Nov. 25, 1817: Davy Crockett, having moved to Lawrence County, was appointed as a justice of the peace for that county. (Source: Legends and Lore of East Tennessee by Shane S. Simmons)
Lawrence County is located in Middle Tennessee, and borders Alabama.
Nov. 25, 1840: The Whig carried an advertisement for Thomas C. Johnston, who was a portrait painter. He could be found for business at his room at Clem’s Hotel. There was neither address nor direction to the hotel, however.
The Whig was a newspaper published in Jonesborough, which was spelled that way in 1840.
Nov. 25, 1875: The Herald and Tribune reported, “Prof. Nelson’s school is getting to have quite a name. Three teachers are now employed, Mrs. E.E. Johnson, Jas. M. Cowan, A.B., and Prof. Nelson.”
The Herald and Tribune was, and still is, a newspaper published in Jonesborough, which was spelled that way in 1875.
Nov. 25, 1896: A hundred and twenty-five years ago today, with a dateline from Johnson City, The Knoxville Sentinel alerted readers that “Detective Perry, of North Carolina, and Deputy Marshal Ray have just arrested and landed in the Elizabethton jail Cal Laws and Abe Sheet on the charge of counterfeiting. A number of bogus silver dollars were found on their person. They were tracked from East Park. ... Sheet was captured on Buck mountain (sic) after a hard struggle. Detective Perry is here now, and claims that there are several more of the gang in town, and that he will meet them soon.”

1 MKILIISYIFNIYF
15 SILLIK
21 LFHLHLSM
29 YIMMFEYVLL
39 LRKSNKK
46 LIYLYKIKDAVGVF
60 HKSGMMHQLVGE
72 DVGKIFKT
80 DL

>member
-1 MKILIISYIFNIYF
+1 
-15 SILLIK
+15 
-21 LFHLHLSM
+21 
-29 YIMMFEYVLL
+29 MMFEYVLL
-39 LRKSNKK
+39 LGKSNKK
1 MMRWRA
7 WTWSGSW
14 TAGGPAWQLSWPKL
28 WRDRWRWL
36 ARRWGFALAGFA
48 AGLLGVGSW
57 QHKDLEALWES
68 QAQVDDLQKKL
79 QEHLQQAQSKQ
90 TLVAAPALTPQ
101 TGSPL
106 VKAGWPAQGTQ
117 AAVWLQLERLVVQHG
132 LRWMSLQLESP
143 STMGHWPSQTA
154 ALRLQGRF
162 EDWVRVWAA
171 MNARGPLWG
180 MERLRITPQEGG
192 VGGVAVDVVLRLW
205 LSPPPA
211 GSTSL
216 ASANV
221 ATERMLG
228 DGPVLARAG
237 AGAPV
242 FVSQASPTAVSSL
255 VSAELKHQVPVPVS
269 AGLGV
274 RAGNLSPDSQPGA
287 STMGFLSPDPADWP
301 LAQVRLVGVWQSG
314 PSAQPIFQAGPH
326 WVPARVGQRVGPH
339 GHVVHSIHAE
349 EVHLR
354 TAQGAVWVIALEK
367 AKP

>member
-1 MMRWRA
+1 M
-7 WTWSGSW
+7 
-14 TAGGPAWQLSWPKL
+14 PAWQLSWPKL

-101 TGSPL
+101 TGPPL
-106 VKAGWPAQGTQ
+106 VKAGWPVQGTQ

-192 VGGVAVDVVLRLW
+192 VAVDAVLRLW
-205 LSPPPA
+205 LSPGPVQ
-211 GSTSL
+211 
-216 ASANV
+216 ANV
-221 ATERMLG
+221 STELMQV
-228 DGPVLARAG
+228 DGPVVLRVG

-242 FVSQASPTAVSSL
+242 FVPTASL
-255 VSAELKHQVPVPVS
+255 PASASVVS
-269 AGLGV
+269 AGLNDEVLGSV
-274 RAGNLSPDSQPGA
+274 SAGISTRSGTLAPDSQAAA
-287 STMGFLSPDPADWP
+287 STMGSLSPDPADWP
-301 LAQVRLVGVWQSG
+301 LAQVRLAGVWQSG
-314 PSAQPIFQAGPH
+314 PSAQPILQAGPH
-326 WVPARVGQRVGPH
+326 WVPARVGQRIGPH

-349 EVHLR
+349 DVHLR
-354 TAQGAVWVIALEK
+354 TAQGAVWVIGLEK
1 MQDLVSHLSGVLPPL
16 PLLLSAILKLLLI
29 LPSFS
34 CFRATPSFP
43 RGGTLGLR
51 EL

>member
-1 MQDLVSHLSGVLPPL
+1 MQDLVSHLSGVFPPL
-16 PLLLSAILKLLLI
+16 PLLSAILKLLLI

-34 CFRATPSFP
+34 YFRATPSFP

The Knoxville Sentinel is now published as the Knoxville News-Sentinel. Johnson City did not have a daily newspaper in 1896. The Comet was published weekly.